A PANTHER FRIGHTENS TWO LITTLE GIRLS
By S. C. Turnbo

In 1869 a man of the name of William Fears settled on the ridge three miles east of Oakland, Marion County, Ark. The place where he lived was on the divide between the head of Bull Hollow which flows into Sister Creek and the head of Beasley’s Hollow which empties into Gooleys Spring Creek. Among Mr. Fears’ children is Nettie, the wife of John Belt, who related the following story to me, the incident of which occurred at her father’s home place where he settled as mentioned above.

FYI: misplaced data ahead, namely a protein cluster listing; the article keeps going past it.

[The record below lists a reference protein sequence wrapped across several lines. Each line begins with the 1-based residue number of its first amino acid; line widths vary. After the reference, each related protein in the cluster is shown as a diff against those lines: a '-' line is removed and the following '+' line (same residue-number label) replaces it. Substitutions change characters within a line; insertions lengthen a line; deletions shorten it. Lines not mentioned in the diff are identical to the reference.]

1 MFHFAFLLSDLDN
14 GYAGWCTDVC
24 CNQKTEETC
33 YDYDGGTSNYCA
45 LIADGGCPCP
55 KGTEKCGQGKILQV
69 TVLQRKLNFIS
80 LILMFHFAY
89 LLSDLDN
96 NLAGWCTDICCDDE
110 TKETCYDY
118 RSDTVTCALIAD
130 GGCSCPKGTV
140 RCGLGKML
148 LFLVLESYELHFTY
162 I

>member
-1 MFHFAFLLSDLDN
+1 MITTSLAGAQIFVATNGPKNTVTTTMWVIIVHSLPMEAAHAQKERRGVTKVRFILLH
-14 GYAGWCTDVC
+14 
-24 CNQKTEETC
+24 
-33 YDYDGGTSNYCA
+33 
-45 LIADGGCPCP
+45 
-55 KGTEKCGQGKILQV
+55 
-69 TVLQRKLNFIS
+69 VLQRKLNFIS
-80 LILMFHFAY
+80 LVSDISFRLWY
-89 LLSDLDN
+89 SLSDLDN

"One evening after sunset," said Mrs. Belt, "my mother whose name was Mary Jane, daughter of Tom Down, sent me and my sister, Mina, to the spring for water. I was 12 years old and my sister was 9 years old. While we were going to the spring we heard something scream which we supposed was somebody halooing, until it was repeated again and we knew then that the noise was not made by a human. On arriving at the spring which was in the head of Bull Hollow we discovered a large animal crouched down on a low ledge of flat rocks near ten feet below the spring. We recognized the animal at once as a panther. The ugly creature was striking its tail and patting its forefeet against the rock. We were both bad scared and screamed out at the top of our voices and our brother John and sister Laura came to us on a run, and when they got to us I and Mina were trying to hide behind each other. We had three dogs, two of which were large and a small fice. John got between us and the panther and pushed us back out of his way and snatched up a rock and threw it at the beast, but missed his mark. Picking up another stone he hurled it at the crouching beast and struck it on the back of the neck and top of the shoulder. This put a move on it and it darted away; as it started the two big dogs ran back to the house, but the fice chased the panther out of hearing distance."

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